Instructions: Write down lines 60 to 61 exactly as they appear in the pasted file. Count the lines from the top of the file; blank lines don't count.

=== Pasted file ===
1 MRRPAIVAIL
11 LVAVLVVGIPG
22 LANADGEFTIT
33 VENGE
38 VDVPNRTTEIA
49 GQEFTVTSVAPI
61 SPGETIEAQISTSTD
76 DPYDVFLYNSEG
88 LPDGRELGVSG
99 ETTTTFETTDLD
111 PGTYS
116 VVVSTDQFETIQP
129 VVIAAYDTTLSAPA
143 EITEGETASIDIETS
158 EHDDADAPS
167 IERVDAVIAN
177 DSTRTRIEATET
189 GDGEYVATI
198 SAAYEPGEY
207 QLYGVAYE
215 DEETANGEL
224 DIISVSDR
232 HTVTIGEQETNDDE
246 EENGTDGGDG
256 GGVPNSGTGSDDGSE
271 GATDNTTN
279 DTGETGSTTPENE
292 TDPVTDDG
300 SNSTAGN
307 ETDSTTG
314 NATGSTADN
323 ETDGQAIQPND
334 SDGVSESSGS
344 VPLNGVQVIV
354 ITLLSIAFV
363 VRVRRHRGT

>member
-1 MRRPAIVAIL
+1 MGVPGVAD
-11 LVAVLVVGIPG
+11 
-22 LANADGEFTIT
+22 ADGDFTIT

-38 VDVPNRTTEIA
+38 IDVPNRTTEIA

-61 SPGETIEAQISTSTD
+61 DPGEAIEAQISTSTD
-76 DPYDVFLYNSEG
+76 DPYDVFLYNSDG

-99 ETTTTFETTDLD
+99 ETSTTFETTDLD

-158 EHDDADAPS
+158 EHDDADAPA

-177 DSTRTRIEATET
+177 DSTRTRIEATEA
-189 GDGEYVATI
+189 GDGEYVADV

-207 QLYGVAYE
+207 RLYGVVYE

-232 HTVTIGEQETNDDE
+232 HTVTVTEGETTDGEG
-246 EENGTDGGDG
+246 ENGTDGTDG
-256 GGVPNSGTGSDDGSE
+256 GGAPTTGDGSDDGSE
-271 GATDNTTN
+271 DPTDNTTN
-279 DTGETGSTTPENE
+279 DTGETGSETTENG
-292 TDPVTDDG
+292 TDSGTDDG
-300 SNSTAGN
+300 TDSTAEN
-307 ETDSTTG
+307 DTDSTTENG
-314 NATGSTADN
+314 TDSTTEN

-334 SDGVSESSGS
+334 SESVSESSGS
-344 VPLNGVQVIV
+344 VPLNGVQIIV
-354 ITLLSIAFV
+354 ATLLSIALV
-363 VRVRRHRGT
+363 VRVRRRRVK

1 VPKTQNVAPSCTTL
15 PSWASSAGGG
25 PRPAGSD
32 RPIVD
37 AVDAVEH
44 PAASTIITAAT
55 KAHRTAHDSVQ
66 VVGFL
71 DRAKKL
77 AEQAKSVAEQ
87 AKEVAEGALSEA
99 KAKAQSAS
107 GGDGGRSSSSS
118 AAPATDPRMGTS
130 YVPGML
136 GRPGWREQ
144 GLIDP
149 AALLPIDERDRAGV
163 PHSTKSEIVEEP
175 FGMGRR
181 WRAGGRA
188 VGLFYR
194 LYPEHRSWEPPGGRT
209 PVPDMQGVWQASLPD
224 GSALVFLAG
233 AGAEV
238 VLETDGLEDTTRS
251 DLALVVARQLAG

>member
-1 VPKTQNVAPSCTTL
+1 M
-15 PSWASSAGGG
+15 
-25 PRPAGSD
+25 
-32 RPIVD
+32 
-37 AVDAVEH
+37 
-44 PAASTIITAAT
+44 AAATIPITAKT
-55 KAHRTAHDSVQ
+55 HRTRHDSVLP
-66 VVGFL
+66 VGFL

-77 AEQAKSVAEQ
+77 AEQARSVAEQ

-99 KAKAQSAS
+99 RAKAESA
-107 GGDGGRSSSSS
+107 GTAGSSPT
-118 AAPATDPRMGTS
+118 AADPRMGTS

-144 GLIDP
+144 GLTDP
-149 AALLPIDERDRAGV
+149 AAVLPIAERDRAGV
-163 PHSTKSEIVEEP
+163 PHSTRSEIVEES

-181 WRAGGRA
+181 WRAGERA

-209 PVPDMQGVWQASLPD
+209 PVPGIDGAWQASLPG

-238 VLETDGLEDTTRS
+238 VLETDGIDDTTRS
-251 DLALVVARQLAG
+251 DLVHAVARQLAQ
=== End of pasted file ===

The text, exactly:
-232 HTVTIGEQETNDDE
+232 HTVTVTEGETTDGEG